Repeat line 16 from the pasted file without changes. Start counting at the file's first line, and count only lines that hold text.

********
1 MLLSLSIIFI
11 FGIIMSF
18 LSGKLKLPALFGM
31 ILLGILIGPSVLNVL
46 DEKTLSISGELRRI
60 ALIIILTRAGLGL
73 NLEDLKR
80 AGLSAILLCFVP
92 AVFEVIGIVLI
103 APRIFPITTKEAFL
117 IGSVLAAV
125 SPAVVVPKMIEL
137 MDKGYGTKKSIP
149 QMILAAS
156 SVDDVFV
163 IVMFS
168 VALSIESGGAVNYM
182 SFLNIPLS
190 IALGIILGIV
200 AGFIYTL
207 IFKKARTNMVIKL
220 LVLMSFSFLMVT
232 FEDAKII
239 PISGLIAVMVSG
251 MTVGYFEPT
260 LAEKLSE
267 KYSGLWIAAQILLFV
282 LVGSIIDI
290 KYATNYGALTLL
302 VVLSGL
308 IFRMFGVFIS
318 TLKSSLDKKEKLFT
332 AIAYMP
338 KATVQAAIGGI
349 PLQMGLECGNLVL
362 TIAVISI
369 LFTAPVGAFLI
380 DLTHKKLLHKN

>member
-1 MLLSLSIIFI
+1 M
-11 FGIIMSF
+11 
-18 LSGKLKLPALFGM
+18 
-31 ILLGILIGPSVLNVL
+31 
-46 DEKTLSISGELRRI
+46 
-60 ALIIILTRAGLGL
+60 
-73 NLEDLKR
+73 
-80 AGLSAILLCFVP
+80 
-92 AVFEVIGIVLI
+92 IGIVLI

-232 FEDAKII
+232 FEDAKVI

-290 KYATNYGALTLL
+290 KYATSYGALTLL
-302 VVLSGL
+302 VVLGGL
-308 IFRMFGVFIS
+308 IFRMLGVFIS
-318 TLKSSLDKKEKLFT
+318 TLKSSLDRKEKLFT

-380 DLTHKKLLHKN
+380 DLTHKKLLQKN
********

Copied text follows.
163 IVMFS